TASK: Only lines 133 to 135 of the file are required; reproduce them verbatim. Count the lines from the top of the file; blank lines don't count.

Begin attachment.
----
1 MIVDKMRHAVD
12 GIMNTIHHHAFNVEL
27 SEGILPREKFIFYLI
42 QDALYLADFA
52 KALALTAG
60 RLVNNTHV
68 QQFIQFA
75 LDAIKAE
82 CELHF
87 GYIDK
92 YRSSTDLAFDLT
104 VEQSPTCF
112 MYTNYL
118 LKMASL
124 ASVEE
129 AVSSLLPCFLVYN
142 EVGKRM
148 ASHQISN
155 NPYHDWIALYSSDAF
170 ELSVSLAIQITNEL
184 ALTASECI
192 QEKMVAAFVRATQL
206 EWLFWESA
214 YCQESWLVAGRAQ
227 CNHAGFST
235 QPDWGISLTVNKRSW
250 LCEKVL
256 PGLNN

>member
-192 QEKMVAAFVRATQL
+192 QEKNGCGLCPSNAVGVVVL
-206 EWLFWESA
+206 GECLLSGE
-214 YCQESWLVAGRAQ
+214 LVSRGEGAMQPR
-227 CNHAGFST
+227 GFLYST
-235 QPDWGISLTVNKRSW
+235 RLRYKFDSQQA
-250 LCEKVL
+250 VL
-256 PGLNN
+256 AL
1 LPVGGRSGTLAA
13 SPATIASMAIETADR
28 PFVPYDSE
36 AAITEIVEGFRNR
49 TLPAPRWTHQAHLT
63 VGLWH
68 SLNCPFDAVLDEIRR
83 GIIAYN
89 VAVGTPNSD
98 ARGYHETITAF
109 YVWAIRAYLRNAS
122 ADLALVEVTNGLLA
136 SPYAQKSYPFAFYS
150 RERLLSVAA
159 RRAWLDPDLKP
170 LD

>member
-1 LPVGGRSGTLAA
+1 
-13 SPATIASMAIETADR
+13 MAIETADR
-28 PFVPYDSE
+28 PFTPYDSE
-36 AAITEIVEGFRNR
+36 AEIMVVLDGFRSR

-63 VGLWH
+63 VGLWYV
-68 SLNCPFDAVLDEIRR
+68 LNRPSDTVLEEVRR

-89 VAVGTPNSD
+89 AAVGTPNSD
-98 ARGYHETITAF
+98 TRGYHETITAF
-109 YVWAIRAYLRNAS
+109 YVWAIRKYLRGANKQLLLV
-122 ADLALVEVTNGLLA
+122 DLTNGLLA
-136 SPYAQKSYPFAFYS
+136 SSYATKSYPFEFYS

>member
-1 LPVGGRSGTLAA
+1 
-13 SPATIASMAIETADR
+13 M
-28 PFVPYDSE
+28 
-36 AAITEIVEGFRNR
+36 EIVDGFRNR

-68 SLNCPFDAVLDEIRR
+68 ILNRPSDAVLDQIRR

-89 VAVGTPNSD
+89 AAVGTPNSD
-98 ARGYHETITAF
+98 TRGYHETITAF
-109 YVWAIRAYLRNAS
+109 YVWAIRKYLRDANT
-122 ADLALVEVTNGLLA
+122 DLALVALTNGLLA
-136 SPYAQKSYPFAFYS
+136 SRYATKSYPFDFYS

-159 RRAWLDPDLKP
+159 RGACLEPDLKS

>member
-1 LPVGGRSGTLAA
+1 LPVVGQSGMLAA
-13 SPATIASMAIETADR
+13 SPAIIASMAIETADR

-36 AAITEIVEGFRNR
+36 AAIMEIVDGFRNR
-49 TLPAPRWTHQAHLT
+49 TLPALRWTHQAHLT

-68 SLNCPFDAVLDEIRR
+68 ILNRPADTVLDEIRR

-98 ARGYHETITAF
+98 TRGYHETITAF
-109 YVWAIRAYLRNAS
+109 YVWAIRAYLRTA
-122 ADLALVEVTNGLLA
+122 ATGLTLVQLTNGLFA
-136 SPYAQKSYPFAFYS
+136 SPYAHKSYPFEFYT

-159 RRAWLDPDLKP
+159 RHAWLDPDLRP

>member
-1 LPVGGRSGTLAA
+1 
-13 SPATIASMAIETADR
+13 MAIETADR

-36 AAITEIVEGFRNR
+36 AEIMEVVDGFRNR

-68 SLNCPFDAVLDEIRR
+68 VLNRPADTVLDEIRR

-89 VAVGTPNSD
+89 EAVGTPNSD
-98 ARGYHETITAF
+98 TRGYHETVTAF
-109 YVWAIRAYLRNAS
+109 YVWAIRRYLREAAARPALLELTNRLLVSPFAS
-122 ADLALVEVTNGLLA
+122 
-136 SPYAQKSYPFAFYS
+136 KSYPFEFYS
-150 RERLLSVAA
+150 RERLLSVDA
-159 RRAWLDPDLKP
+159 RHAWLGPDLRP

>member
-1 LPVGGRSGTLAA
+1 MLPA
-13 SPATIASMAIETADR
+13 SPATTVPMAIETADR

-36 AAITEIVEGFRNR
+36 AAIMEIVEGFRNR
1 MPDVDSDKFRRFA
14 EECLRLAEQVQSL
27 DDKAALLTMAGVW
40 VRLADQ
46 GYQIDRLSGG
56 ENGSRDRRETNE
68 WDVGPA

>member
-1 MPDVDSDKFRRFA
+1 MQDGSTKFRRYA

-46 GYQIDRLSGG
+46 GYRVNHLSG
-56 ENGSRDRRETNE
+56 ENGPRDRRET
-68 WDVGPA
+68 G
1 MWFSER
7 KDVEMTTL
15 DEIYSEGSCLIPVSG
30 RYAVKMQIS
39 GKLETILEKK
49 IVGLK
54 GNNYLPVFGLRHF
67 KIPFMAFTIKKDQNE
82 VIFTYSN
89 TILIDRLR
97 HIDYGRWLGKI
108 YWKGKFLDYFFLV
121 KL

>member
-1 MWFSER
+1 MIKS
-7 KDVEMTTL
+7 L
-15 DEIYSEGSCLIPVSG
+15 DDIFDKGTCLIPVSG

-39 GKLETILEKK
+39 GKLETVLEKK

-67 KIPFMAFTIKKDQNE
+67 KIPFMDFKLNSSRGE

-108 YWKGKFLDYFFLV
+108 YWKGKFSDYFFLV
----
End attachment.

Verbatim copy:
+36 AEIMEVVDGFRNR

-68 SLNCPFDAVLDEIRR
+68 VLNRPADTVLDEIRR